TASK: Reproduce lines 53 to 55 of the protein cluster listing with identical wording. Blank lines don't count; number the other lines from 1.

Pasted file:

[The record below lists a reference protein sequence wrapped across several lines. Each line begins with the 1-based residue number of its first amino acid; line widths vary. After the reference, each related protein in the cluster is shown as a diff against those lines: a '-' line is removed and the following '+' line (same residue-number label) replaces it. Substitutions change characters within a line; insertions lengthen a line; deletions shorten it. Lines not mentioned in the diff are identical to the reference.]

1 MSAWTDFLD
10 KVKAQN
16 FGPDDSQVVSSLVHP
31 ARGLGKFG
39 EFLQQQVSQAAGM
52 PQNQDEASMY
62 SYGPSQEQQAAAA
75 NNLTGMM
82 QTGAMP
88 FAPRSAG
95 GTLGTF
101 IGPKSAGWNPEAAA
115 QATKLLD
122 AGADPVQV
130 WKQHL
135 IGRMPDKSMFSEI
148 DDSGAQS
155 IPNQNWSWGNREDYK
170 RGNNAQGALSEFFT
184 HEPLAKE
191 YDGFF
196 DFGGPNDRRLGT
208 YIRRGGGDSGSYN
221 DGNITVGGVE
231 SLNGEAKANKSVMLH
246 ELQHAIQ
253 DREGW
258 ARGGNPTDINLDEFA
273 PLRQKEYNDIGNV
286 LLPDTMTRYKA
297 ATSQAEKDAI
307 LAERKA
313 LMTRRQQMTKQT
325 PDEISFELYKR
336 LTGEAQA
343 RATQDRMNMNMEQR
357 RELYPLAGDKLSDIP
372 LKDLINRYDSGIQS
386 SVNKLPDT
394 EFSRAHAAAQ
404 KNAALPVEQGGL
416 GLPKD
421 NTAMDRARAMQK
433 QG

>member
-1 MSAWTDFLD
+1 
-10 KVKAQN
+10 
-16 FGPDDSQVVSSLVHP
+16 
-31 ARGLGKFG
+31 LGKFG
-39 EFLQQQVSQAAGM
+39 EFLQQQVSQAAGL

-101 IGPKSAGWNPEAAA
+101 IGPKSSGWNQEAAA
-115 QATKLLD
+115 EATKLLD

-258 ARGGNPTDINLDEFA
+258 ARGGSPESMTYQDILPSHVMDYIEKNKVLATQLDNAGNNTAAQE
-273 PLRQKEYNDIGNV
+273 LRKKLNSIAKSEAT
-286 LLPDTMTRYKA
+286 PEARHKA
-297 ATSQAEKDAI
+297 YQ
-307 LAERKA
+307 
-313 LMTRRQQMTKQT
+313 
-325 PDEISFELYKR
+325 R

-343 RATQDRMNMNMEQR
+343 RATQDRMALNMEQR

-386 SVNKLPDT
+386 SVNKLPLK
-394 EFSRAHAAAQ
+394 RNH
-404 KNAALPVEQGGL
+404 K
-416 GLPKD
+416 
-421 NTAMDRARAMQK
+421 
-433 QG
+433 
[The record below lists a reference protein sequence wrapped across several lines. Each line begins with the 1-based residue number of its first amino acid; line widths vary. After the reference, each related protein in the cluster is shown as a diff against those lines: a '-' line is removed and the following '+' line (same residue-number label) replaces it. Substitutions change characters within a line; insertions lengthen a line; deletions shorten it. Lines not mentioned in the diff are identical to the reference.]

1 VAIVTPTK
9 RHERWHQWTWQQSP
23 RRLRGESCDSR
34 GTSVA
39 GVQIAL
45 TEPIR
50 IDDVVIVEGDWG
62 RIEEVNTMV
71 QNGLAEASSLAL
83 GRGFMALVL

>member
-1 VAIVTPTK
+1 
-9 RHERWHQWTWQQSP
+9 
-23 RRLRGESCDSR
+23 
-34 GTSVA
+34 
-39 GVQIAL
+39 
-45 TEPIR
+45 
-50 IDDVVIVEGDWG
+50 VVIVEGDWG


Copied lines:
-31 ARGLGKFG
+31 LGKFG
-39 EFLQQQVSQAAGM